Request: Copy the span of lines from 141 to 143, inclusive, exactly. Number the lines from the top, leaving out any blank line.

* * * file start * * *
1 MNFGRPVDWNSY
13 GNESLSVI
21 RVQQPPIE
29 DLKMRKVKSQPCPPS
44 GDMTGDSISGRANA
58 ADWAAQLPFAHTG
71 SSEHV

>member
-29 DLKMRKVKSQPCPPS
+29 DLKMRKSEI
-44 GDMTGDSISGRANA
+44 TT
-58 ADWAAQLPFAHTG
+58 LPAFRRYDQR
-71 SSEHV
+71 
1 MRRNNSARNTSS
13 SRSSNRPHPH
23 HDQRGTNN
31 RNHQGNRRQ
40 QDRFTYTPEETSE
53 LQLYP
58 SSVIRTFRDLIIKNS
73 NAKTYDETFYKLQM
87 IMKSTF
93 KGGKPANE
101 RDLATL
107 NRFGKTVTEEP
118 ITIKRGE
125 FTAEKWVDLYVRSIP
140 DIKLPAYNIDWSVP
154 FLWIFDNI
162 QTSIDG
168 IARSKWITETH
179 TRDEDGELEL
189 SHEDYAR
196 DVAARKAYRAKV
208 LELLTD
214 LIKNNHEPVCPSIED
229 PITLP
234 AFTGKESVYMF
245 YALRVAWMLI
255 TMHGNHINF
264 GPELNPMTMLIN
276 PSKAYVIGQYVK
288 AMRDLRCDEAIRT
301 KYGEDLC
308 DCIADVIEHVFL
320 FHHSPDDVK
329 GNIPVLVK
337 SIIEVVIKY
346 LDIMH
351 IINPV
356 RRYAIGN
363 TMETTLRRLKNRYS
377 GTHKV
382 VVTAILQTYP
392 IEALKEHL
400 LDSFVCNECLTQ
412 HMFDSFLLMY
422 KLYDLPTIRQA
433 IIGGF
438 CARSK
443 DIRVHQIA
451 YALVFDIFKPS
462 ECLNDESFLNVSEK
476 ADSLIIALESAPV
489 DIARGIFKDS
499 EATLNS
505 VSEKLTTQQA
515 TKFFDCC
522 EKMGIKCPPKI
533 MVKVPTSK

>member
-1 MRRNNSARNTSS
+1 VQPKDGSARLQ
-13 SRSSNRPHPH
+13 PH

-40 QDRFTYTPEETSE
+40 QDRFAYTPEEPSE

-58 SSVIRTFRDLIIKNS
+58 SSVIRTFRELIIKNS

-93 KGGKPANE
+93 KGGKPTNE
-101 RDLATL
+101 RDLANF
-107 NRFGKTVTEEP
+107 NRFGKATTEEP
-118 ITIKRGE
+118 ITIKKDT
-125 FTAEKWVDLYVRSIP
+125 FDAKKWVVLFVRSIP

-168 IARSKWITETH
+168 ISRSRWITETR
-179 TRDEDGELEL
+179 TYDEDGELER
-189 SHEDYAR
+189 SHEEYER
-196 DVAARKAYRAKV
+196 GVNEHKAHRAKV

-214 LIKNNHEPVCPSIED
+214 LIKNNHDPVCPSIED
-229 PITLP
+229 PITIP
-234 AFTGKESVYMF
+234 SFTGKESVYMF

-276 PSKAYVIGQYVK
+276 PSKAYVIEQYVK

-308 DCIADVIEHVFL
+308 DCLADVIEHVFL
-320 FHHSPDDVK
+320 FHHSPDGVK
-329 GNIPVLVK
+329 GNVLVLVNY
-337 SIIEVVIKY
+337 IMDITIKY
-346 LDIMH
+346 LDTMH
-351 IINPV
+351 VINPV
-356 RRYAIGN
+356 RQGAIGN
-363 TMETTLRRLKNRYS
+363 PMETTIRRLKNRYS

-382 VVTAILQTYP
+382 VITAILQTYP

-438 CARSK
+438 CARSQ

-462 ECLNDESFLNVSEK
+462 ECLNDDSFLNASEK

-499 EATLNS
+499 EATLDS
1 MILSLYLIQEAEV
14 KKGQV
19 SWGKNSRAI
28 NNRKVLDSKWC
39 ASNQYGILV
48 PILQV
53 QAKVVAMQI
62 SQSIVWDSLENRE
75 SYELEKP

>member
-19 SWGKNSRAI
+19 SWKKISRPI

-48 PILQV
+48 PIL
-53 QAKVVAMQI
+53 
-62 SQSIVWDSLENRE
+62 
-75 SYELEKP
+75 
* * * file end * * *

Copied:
75 SYELEKP

>member
-19 SWGKNSRAI